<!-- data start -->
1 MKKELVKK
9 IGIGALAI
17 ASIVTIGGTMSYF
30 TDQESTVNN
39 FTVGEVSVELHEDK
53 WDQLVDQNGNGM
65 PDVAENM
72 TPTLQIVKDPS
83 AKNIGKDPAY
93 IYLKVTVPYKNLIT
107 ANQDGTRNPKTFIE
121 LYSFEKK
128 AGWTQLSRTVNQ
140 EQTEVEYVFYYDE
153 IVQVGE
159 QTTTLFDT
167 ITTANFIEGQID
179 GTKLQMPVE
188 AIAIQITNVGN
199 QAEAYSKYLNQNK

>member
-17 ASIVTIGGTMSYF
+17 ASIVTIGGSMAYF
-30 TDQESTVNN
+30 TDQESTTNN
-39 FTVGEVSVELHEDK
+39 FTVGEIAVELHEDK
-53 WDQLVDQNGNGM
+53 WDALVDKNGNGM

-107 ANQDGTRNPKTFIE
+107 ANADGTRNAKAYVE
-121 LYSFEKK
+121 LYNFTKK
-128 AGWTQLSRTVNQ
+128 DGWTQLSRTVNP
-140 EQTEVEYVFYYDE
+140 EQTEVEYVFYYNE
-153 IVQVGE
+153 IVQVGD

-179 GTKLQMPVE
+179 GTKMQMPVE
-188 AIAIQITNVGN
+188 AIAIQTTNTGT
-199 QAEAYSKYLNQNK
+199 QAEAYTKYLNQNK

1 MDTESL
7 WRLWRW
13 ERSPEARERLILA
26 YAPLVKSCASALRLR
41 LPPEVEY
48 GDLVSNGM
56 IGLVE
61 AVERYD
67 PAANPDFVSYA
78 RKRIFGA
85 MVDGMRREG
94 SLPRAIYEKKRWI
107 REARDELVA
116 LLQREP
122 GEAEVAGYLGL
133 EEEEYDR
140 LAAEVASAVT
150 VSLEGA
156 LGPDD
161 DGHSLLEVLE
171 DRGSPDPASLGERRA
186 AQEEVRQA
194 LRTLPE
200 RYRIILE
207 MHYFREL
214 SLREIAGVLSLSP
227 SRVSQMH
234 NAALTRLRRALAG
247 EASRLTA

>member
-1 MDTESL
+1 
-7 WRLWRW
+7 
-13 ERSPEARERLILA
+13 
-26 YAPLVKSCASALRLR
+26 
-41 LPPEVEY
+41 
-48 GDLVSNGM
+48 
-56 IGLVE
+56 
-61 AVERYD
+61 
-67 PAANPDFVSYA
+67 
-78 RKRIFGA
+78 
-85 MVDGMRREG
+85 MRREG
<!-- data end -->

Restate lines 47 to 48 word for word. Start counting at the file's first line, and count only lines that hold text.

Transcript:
7 WRLWRW
13 ERSPEARERLILA